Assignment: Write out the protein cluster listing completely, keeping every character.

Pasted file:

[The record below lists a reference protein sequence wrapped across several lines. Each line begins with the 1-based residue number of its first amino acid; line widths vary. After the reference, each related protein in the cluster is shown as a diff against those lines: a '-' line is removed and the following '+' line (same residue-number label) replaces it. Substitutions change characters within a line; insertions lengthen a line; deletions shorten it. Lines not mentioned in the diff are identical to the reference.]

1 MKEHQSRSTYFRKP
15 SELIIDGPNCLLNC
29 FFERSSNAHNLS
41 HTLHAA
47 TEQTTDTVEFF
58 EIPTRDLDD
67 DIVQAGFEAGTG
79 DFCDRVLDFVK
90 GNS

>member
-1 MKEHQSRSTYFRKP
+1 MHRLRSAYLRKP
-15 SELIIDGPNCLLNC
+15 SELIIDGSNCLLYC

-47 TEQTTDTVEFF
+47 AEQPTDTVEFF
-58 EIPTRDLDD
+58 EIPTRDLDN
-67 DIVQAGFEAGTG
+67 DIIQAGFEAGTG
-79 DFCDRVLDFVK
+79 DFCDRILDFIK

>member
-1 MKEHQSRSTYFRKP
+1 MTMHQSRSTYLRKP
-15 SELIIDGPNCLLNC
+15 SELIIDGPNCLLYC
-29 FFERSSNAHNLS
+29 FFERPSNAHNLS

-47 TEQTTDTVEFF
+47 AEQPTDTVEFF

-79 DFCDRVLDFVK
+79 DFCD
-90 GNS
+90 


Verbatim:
[The record below lists a reference protein sequence wrapped across several lines. Each line begins with the 1-based residue number of its first amino acid; line widths vary. After the reference, each related protein in the cluster is shown as a diff against those lines: a '-' line is removed and the following '+' line (same residue-number label) replaces it. Substitutions change characters within a line; insertions lengthen a line; deletions shorten it. Lines not mentioned in the diff are identical to the reference.]

1 MKEHQSRSTYFRKP
15 SELIIDGPNCLLNC
29 FFERSSNAHNLS
41 HTLHAA
47 TEQTTDTVEFF
58 EIPTRDLDD
67 DIVQAGFEAGTG
79 DFCDRVLDFVK
90 GNS

>member
-1 MKEHQSRSTYFRKP
+1 MHRLRSAYLRKP
-15 SELIIDGPNCLLNC
+15 SELIIDGSNCLLYC

-47 TEQTTDTVEFF
+47 AEQPTDTVEFF
-58 EIPTRDLDD
+58 EIPTRDLDN
-67 DIVQAGFEAGTG
+67 DIIQAGFEAGTG
-79 DFCDRVLDFVK
+79 DFCDRILDFIK

>member
-1 MKEHQSRSTYFRKP
+1 MTMHQSRSTYLRKP
-15 SELIIDGPNCLLNC
+15 SELIIDGPNCLLYC
-29 FFERSSNAHNLS
+29 FFERPSNAHNLS

-47 TEQTTDTVEFF
+47 AEQPTDTVEFF

-79 DFCDRVLDFVK
+79 DFCD
-90 GNS
+90 